Nine years ago, Aaron Sorkin penned The Social Network, an irreverent cinematic account of Mark Zuckerberg’s journey that led to the creation of Facebook. Zuckerberg, very notably, was not a fan of the film, taking multiple opportunities to speak on the its “inaccuracies” and “hurtful” portrayal of him as a ruthless jerk. Sorkin has remained fairly silent about Zuckerberg’s criticism, choosing to let the work speak for itself. Now that the social media mainstay has remained the subject of heavy scrutiny after providing ample space for political platforms that intentionally spread false information, the screenwriter has taken to the New York Times with an open letter to the social media CEO, condemning him for his lack of action:
“The tagline on the artwork for The Social Network read, in 2010, “You don’t get to 500 million friends without making a few enemies.” That number sounds quaint just nine years later because one-third of the planet uses your website now.
And right now, on your website, is an ad claiming that Joe Biden gave the Ukrainian attorney general a billion dollars not to investigate his son. Every square inch of that is a lie and it’s under your logo. That’s not defending free speech, Mark, that’s assaulting truth.
You and I want speech protections to make sure no one gets imprisoned or killed for saying or writing something unpopular, not to ensure that lies have unfettered access to the American electorate.”
And since he was already in full swing, Sorkin took a few beats to address some of the slowly simmering, 9-year-old contention surrounding The Social Network, pointing out that the Facebook team was consulted prior to the film’s release (and after the scripted was “heavily vetted” by a team of lawyers, because who out here is trying to get sued by a litigation-happy billionaire?):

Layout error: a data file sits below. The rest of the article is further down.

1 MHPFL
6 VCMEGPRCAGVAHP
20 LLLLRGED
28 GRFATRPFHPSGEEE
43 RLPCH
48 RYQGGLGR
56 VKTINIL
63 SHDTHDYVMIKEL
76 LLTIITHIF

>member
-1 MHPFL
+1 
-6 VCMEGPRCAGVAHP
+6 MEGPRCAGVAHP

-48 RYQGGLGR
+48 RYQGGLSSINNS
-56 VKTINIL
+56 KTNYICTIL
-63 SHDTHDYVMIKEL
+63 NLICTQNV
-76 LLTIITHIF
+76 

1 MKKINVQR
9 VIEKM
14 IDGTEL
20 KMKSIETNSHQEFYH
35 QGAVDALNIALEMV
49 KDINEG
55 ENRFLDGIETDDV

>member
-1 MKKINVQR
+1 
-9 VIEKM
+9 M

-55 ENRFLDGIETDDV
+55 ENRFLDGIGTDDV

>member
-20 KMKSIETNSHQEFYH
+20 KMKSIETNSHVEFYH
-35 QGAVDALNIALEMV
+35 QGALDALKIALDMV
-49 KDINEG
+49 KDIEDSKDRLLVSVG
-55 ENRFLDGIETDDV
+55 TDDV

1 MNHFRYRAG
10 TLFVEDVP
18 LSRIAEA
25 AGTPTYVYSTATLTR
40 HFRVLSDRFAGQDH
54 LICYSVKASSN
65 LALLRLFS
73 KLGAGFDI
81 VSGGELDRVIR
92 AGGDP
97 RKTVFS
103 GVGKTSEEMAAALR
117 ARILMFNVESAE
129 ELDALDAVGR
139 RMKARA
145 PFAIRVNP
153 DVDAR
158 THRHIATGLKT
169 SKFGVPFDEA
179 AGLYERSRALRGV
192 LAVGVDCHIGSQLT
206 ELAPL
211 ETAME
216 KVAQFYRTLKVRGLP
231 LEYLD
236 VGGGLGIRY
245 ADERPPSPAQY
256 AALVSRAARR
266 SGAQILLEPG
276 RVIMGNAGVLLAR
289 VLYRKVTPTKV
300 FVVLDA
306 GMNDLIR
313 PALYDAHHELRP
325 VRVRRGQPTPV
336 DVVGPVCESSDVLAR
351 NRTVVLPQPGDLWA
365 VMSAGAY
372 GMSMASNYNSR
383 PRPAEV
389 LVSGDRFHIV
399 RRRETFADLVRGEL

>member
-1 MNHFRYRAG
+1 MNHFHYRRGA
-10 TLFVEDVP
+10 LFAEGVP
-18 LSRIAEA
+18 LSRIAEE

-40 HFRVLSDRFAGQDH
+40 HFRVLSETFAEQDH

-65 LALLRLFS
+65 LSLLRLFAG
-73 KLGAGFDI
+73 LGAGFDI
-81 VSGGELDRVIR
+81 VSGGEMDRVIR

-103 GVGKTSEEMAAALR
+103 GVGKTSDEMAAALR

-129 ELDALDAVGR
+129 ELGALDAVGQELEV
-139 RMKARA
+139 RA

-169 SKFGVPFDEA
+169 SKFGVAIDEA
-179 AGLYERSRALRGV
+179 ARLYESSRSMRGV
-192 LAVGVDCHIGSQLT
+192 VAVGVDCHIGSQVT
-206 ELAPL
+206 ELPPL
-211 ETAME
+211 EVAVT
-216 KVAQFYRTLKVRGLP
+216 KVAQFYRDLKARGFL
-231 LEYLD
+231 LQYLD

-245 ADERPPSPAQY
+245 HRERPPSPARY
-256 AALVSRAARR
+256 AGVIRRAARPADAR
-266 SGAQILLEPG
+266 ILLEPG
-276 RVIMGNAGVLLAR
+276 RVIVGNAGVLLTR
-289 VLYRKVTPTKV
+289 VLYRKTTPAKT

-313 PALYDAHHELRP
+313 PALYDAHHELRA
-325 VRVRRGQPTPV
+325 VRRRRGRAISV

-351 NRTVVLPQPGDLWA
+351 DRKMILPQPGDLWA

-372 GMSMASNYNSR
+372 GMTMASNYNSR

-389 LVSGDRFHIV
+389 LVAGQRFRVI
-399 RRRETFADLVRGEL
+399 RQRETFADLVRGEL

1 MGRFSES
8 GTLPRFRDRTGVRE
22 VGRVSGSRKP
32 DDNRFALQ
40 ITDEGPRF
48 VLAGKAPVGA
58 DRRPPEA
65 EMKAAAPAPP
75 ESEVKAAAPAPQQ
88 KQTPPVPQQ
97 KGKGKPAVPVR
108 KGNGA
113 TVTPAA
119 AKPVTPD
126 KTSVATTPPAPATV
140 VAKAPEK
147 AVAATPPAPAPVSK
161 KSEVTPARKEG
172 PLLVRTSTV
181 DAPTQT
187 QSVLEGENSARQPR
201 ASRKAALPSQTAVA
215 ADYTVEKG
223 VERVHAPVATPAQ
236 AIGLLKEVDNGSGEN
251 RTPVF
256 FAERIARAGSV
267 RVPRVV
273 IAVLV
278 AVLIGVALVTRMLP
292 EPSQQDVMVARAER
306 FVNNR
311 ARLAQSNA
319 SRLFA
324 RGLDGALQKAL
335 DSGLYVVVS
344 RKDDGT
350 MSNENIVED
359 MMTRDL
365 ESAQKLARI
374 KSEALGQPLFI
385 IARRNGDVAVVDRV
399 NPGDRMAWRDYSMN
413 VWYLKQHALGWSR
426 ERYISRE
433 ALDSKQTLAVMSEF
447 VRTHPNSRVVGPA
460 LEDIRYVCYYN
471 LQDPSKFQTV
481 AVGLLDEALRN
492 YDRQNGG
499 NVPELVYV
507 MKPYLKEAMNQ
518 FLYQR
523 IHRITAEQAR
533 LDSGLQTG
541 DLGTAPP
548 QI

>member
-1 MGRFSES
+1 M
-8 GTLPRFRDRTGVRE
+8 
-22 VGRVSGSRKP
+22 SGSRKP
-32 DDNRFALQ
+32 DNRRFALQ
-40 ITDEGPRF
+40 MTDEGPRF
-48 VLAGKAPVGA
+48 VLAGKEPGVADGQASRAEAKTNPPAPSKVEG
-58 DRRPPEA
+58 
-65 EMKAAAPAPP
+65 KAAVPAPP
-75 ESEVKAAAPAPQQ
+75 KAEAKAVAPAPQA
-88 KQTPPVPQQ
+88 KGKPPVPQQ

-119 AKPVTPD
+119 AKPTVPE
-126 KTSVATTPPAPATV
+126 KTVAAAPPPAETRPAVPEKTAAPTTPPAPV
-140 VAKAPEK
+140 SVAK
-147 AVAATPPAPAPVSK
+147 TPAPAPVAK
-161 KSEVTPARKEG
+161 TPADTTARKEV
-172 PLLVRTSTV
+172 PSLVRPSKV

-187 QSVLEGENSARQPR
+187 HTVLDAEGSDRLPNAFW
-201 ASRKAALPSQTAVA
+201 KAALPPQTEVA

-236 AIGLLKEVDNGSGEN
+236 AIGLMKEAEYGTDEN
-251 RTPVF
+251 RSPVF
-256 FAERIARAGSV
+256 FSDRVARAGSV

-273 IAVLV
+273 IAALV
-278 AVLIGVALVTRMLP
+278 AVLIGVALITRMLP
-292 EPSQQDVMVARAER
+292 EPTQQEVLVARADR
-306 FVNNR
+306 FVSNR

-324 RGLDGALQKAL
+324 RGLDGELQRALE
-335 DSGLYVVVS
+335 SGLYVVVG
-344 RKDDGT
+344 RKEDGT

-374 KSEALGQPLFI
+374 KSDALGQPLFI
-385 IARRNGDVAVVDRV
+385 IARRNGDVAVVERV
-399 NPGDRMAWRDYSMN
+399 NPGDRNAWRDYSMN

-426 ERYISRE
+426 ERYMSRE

“Even after the screenplay for “The Social Network” satisfied the standards of Sony’s legal department, we sent the script — as promised over a handshake — to a group of senior lieutenants at your company and invited them to give notes. (I was asked if I would change the name of Harvard University to something else and if Facebook had to be called Facebook.).”
But perhaps the most entertaining tidbit from this public call-out centers on a screening that Sorkin arranged for Facebook COO Sheryl Sandberg, an excerpt that blends reveals, a slight jab, a question of moral fiber, and a dash of fan fiction. We wouldn’t expect anything less from the mind behind The Newsroom:
After we’d shot the movie, we arranged a private screening of an early cut for your chief operating officer, Sheryl Sandberg. Ms. Sandberg stood up in the middle of the screening, turned to the producers who were standing in the back of the room, and said, “How can you do this to a kid?” (You were 27 years old at the time, but all right, I get it.)
I hope your C.O.O. walks into your office, leans in (as she suggested we do in her best selling book), and says, “How can we do this to tens of millions of kids? Are we really going to run an ad that claims Kamala Harris ran dog fights out of the basement of a pizza place while Elizabeth Warren destroyed evidence that climate change is a hoax and the deep state sold meth to Rashida Tlaib and Colin Kaepernick?”
The letter comes just one day after Twitter CEO Jack Dorsey announced that Twitter would be banning all political ads beginning this November. With mounting pressure on Zuckerberg and his team to seriously examine and amend their own shitty policies, we’ll have to see if and how the social media tycoon plans to respond.